Android becomes the most popular operating system for smartphones and tablets which made its users the largest target group for security threats. This operating system security architecture reduces the attack surface by restricting applications using permissions and sandboxing. Therefore, in order to perform malicious activities, e.g., stealing user’s data, sending premium messages and making phone call, an attacker must deceive users to install a malicious app since other ways of intrusion are almost closed in Android. For installing an app, Android requires the user to grant privileges through the requested permissions. There are large number of applications (Apps) developed for this operating system which requires various permissions based on their functionalities. For an application, these permissions are displayed in the first screen of the installation program. The end user of an Android based mobile device must approve these permissions or discard to install the application. The privileges are remain unchanged until they are revoked from the app when the user issues the app removal process. Although, this security mechanism is very simple and straight forward for users, it causes many challenges. First, users usually does not spend much time for studying the permissions and think about their effects. Therefore, they tend to go forward and to complete the installation process. Moreover, an ordinary user does not have technical skills about the Android permissions and their impacts. Therefore, this security model is not effective regarding to security and privacy of end users in order to preserve their personal information from disclosure or to prevent monetary resource abuse by various type of potential malwares. Consequently, an Android malware e.g., spyware, Trojan, Adware, can deceive the users by introducing itself as a useful app and stole their personal or business data as well as using their mobile phone credit and monetary. There exists some research regarding to enhance the Android security model and its security risk communication mechanism. Using better and intuitive titles for permissions, categorization of permissions based on their effects, reducing the number of permissions by merging similar ones, utilizing user reviews about apps, using visual security indicators for risky apps, and etc. are some samples of these efforts [1-6]. Additionally, a number of statistical and mining models have so far been presented in order to measure the security risk of Android apps. The number of critical permissions and the number of critical permissions combinations requested by an app are simple examples of the statistical measures of security risk for apps . Based on an effective security measure, it can be possible to compute the security risk of an app and fire a warning signal to the user if the computed risk exceeds a predetermined threshold. Moreover, the users can compare similar functionality apps in term of their risk scores. Furthermore, Android markets require an effective risk computation metric to identify suspicious apps among vast number of newly submitted apps by developers for further examination. The reason is detailed analysis and deterministic malware detection for each app is a very time consuming process and systematic filtering of low risk apps is an important requirement. However, our evaluations show that current measures and models of Android risk computation do not have acceptable performance. That is, they don’t compute relative high risk values for known malwares and low risk quantities for benign apps to well recognize malicious apps from non-malicious ones. In this paper, a new security risk score measurement has been proposed which has better performance with respect to previously proposed ones. This risk score benefits from statistics of permission usages in known malicious and clean apps. However, it can be simply extended to other features of Android apps including static and dynamic ones. Moreover, we have attempted to give better definition of permission criticality to aim users for making the best decision for new apps installation. We have shown effectiveness of the proposed metric through extensive experiments on large number of real Android app samples including both malwares and goodwares. The paper is organized as follows. In the next section, some previous research works regarding to Android security and malware detection are reviewed. The problem statement is presented in Section 3. In Section 4, the new security risk score metric is introduced. In this section, our algorithm for risk computation by the proposed metric is also described. Extensive experimental evaluations of the proposed measure with respect to previously proposed ones are presented and illustrated in Section 5. These experiments have been performed using known malwares in the Android world and ordinary useful apps belong to Google App store. Finally, Section 6 concludes the paper.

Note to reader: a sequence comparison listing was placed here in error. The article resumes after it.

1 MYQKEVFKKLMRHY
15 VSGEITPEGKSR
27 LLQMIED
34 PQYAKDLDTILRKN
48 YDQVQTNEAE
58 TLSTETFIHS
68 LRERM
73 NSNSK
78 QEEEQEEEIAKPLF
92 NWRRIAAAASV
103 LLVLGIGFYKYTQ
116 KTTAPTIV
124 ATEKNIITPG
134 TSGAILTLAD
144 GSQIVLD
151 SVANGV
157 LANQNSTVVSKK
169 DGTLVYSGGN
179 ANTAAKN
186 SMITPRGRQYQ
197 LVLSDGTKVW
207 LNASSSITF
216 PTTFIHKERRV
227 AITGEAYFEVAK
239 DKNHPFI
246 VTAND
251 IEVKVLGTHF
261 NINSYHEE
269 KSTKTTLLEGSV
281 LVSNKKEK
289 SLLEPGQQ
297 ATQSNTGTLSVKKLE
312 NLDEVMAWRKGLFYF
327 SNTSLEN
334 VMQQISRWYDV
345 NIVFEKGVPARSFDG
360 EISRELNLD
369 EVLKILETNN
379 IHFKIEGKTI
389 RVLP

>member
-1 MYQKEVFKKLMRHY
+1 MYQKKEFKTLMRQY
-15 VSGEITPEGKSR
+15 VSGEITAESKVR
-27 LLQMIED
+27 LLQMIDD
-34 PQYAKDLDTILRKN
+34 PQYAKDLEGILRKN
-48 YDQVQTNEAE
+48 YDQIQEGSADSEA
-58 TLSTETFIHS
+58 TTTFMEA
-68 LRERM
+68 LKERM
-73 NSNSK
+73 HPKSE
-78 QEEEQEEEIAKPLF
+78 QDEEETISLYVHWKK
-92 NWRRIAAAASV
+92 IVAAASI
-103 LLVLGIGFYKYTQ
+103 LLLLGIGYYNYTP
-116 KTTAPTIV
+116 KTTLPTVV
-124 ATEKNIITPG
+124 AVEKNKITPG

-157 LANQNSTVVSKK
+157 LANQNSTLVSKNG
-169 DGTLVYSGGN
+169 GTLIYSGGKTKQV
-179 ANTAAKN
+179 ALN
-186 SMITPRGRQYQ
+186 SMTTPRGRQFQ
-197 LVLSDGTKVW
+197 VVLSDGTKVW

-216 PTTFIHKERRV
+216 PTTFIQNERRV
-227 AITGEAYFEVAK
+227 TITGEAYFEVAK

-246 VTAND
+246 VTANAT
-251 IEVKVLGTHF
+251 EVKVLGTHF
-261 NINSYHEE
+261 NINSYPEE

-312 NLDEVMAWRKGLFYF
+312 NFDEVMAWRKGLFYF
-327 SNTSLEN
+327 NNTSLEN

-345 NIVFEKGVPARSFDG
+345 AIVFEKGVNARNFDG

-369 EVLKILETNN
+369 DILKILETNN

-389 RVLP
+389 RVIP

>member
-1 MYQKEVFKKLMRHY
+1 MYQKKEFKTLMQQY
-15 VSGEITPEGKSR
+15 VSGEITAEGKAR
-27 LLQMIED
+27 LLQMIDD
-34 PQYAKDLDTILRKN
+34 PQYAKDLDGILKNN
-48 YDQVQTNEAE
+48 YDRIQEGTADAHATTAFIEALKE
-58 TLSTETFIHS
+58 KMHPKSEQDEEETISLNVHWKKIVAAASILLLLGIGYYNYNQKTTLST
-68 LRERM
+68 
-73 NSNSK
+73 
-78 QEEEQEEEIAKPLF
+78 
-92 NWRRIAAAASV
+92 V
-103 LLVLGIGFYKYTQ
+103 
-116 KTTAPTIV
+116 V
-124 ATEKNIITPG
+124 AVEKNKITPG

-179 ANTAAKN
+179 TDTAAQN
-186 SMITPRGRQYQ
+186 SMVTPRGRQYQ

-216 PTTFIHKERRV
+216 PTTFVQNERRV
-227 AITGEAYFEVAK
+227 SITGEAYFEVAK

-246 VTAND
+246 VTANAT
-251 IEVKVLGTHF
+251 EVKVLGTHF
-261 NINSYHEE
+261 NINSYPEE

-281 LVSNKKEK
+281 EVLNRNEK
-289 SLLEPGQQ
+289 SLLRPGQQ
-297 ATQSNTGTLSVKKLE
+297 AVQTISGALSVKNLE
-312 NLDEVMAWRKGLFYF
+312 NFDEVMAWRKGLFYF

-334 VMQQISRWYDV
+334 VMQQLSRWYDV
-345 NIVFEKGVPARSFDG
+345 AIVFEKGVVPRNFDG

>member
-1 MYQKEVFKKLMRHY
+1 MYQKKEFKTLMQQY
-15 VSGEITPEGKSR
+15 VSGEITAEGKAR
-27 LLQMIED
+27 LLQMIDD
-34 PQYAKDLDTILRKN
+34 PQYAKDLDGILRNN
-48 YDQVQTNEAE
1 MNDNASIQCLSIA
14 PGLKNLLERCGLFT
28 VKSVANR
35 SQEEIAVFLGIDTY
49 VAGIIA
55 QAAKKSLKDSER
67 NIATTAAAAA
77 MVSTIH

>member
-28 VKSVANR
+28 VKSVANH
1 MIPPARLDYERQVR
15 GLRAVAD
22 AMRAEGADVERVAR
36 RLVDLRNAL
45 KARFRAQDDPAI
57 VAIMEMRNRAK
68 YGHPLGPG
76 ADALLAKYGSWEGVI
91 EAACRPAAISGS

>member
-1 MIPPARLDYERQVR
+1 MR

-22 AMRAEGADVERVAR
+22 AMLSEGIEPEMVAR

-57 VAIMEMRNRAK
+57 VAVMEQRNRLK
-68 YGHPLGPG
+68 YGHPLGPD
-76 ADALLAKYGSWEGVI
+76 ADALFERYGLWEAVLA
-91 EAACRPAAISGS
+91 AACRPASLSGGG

In this study, a new risk score metric namely RF is devised which has better detection rate with respect to other measurements due to precise identification of the critical permissions. Empirical evaluations on real Android apps show that RF computes relative high risk values for known malwares rather than ordinary apps since it can well differentiate between permissions in term of their usage in malwares and clean apps. As a result, RF has high detection rate in comparison to previous risk score measurement. Moreover, the proposed measurement is highly explainable since it can be computed for an app by simply summation of the risk values of critical permissions requested by that app. Risk values of the permissions can be pre-computed using available known malwares and goodwares. An overview on top most critical permissions listed in Table (2) obtained by the proposed metric shows that these permissions are examples of those ones that an app can perform malicious activities by granting a subset of them. In this study, all analyzed malicious apps are categorized into the same category named malwares. However, by using larger and categorized malware datasets we can compute risk scores more precisely. In the other words, exploiting prior knowledge of malware types including Trojan, Adware, Spyware and etc. could enhances the obtained performance since various malware types have different impacts and thus various security risk values. For example, an Adware can be less dangerous than a spyware. Computing RF for pair of permissions can further improve the performance of devised approach and thus obtaining better estimation of security risk values. Although the proposed approach is based on permission analysis it can be extended to or completed using other features like Android function calls and dynamic running flow analysis which contain more detailed information.